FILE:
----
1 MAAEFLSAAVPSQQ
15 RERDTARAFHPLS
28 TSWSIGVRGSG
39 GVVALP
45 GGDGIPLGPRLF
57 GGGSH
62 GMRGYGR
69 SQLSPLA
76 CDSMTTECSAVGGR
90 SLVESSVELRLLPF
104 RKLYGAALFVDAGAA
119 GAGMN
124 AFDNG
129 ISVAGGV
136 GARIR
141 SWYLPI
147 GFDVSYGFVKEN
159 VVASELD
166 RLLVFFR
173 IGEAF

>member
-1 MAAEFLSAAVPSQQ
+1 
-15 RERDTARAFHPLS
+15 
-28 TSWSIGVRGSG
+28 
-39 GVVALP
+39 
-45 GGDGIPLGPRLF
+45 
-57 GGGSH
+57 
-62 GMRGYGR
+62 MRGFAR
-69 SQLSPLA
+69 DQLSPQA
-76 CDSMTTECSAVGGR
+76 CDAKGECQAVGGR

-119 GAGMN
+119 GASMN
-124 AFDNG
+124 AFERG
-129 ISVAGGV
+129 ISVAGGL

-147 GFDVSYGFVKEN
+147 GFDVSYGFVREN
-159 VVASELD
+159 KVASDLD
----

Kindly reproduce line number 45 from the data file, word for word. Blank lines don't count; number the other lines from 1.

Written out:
+129 ISVAGGL